While most people use the “Data Exports, Reports and Stats” Application built into REDCap, another handy method to get data out of REDCap is an API request. An API allows one program to request data from another program. For example, an add-on package in R can request data from your instance of REDCap. Obviously, an R package can not type your user name and password. Instead, you will store an API token, a password, on your machine and then ask R to look up that token and pass it to REDCap whenever you want data.
We have used two R packages to access our REDCap
redcapAPI is no longer being actively developed, and we
have run into problems with it. It had the lovely benefit of exporting
variables, basically using the same variable names as you see in REDCap,
then tagging the variables with the “labels” subjects viewed when
completing the forms.
that people taking REDCap surveys or viewing other forms see.
We have taken the labeling functionality and added it in tidyREDCap.
If your REDCap project has API access enabled, you will see it in the applications on the left side of the screen.
If you don’t see that option, talk to your project leader or the REDCap system administrator.
When you click the link you will be given the option to create an API Token for this project.
Once you have that token created, you can copy and paste it somewhere safe.
Leaders in the REDCap community have developed techniques for safely storing your REDCap API keys. Ask your REDCap systems administrators how they prefer you store API keys on your “local machine”.
The functions that allow you to export data need you to give them your API token. Remember, this is the same information as your username and password. NEVER type that directly in your code. That is if your REDCap API key is “1A2B3CXXYYZZOOMMGOSHNOOOOX1Y2Z3” do NOT do this:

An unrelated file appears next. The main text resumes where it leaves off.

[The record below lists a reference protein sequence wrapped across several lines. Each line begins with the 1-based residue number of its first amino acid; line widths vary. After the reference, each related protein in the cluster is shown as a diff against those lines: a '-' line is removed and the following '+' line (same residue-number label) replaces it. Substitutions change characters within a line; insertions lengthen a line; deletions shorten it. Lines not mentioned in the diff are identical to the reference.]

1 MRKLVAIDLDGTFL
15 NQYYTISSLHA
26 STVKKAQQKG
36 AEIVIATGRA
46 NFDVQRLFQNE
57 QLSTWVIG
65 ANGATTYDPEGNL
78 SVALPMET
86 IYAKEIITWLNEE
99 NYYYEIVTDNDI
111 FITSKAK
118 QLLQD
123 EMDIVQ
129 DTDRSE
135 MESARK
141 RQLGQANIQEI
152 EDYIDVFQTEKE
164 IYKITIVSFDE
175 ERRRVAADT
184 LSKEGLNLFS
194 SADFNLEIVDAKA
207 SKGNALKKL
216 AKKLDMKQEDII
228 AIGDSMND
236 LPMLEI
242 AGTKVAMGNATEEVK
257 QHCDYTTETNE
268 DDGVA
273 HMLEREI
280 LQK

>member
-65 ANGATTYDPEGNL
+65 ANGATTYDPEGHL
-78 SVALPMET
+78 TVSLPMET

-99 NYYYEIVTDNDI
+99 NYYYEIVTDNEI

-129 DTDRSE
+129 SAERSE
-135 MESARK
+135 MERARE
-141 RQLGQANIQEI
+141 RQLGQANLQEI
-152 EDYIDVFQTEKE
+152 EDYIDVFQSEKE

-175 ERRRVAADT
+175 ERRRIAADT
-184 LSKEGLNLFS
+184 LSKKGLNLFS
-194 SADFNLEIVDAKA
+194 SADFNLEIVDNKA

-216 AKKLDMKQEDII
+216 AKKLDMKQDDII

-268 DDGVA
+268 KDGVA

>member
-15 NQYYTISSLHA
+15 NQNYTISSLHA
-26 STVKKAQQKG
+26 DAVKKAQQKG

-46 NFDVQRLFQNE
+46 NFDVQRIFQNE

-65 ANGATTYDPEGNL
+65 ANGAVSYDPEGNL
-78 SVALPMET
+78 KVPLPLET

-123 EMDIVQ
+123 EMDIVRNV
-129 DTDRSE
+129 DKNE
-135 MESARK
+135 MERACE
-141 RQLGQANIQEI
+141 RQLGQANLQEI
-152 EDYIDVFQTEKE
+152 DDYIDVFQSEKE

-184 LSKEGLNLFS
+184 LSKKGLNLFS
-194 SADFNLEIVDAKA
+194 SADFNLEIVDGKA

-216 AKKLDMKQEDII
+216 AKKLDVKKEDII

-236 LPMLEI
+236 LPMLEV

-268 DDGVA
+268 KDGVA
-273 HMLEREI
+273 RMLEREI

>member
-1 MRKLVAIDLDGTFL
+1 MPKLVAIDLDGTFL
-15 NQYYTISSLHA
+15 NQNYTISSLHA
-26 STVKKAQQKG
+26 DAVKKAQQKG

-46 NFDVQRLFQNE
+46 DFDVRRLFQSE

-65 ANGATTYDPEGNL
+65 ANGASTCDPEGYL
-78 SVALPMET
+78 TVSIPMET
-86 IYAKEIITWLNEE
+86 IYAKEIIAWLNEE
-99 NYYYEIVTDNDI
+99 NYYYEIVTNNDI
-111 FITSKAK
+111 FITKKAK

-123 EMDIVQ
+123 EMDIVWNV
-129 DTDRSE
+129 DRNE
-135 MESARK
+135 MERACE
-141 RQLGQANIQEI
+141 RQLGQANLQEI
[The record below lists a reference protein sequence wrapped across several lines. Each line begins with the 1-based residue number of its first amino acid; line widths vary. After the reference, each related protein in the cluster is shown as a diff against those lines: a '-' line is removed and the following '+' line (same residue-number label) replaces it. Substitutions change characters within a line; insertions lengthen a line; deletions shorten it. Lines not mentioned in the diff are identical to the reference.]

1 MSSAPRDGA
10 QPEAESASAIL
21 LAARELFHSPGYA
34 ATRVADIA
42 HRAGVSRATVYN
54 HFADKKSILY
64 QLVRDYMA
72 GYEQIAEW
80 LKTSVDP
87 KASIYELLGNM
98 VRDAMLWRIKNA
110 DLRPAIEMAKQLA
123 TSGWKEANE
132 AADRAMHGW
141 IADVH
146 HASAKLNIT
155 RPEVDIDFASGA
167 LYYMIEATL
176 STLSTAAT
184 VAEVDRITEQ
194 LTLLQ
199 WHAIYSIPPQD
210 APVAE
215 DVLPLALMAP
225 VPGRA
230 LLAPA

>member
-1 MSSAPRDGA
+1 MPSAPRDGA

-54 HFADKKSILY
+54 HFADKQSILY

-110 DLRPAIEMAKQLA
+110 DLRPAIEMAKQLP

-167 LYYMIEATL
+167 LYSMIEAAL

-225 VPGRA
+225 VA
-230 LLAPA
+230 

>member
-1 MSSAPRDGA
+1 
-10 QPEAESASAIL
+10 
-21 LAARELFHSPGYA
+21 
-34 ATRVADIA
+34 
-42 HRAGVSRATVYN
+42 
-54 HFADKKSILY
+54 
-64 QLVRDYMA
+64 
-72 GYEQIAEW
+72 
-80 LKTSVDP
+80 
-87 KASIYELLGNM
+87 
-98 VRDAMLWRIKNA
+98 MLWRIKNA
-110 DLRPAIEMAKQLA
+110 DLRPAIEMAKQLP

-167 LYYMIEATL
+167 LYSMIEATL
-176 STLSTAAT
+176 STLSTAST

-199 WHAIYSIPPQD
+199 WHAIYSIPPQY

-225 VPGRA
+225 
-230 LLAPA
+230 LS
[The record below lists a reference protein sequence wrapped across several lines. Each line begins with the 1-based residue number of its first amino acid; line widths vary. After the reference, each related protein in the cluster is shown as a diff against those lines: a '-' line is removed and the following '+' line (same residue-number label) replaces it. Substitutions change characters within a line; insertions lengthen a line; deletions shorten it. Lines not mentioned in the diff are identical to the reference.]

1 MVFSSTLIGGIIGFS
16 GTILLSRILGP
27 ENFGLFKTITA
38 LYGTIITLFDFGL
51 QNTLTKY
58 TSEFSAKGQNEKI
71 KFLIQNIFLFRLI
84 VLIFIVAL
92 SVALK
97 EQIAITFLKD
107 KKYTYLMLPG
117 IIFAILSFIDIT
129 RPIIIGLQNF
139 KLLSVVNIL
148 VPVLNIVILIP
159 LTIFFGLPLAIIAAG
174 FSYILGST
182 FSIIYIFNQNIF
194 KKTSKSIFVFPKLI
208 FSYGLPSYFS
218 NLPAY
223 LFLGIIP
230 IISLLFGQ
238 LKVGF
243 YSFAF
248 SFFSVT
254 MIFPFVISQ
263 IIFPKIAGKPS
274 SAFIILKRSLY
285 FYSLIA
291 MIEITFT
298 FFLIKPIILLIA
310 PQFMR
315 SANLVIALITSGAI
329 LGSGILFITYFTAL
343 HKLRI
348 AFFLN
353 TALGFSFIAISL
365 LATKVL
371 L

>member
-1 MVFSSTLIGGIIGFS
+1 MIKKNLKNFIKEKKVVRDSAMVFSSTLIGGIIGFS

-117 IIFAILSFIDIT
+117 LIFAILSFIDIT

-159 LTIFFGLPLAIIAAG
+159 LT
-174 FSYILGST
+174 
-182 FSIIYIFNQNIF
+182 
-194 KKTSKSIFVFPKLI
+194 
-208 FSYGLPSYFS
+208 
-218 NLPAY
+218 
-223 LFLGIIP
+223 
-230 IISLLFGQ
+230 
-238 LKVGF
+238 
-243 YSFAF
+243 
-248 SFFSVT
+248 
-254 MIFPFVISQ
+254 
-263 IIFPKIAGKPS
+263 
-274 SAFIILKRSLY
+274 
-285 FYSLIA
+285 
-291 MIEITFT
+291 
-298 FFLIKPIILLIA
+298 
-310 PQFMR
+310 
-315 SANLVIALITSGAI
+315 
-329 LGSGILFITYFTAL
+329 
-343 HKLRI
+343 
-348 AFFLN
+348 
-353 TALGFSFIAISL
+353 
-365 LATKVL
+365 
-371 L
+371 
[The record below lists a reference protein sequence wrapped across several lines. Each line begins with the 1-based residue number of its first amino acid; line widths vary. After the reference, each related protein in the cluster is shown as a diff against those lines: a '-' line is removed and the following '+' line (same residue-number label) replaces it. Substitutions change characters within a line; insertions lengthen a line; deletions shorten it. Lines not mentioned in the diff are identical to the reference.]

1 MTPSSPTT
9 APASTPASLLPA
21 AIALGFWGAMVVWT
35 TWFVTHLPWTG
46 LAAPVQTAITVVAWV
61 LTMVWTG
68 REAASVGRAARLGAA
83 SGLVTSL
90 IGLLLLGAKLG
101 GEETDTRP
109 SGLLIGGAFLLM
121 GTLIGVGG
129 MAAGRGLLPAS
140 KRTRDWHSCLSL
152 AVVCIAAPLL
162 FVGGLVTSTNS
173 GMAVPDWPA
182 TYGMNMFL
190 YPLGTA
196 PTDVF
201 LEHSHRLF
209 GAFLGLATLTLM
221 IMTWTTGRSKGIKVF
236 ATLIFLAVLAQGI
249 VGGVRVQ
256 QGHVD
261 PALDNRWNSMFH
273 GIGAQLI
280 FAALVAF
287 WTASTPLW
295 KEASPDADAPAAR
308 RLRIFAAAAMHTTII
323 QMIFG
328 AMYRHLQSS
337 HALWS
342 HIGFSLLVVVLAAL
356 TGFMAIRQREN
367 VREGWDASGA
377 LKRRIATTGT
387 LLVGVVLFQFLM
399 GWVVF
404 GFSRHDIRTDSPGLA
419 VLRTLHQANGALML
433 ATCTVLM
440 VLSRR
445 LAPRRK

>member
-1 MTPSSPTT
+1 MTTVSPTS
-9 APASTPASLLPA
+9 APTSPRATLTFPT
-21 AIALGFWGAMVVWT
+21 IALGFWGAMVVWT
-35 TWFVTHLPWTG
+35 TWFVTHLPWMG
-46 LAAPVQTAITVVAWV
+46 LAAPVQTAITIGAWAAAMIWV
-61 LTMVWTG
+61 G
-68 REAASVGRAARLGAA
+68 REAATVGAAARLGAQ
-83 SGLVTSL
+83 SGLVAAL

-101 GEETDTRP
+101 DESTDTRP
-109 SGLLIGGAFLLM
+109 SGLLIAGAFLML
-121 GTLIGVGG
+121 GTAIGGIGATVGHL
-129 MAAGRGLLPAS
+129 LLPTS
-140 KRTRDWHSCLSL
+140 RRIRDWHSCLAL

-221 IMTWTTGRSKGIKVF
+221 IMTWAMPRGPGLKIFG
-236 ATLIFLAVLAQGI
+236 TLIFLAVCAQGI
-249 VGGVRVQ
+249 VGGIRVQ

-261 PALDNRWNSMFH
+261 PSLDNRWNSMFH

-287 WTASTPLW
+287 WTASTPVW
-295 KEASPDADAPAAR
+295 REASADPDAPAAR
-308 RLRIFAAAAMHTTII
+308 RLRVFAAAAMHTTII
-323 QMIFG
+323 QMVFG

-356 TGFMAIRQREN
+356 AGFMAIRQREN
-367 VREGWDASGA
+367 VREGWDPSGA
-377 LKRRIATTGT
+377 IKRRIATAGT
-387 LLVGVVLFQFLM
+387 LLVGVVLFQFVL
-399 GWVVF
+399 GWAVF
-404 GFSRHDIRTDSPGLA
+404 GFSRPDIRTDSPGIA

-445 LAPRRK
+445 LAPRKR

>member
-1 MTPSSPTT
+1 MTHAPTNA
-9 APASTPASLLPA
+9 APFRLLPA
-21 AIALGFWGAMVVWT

# Do not type your API token directly into your code ::import_instruments( tidyREDCap"https://redcap.miami.edu/api/", "1A2B3CXXYYZZOOMMGOSHNOOOOX1Y2Z3" # This is BAD! )
If you do this, anybody who gets a copy of your code will be able to access your REDCap project. Also, whenever your run this line of code, the API token will be saved into your R history files.
You can save your API keys into a “hidden” file containing code that
runs when you start R. That file is called you “.Renviron”. It can be a
bit of a pain to find. So your best plan is to install the
usethis package, which contains helper functions, including
a function to find this file. If you use the RStudio interface, you can
add it using the Packages window pane or run these lines in the console
When it comes time to add packages to your copy of R, the
install_cran() function in the
is superior to the usual
because it will first check to see if you already have the latest
version before bothering to download and install.
usethis you can access your “.Renviron”
file by typing this in your console.
It will cause the file to open.
Create a name for your API key and add a like like this to your .Renviron file:
After adding the line, remember to save the file and completely restart R/RStudio.
Once R restarts, you can access the key like this:
::import_instruments( tidyREDCap"https://redcap.miami.edu/api/", Sys.getenv("nacho_anxiety_key") )
If you want to use the redcapAPI or the REDCapR packages directly you can use the same trickery to pass your API key to their functions. For example:
<- redcapAPI::redcapConnection( rcon url = 'https://redcap.miami.edu/api/', token = Sys.getenv("nacho_anxiety_key") ) <- redcapAPI::exportRecords(rcon)redcap
This includes a call to
Sys.getenv() to grab the key. To
learn more about working with APIs, look here.
If you are curious, when we made these help files, we saved the data
<- redcapAPI::redcapConnection( rcon url = 'https://redcap.miami.edu/api/', token = Sys.getenv("nacho_anxiety_key") ) <- redcapAPI::exportRecords(rcon) redcap saveRDS(redcap, file = "redcap.rds")
If somebody gets access to the files on your machine, they could find
and read your .Renviron file. A more secure option is to use the r
keyring package. It will store an encrypted copy of your
API key in your machine’s credential store (i.e., the “keychain” on
macOS, the Credential Store on Windows, etc.). Consider using it. If you
use it and your machine is stolen, it will buy you more time to find an
internet connection, log into REDCap and change your API tokens (before
the thief can access your data).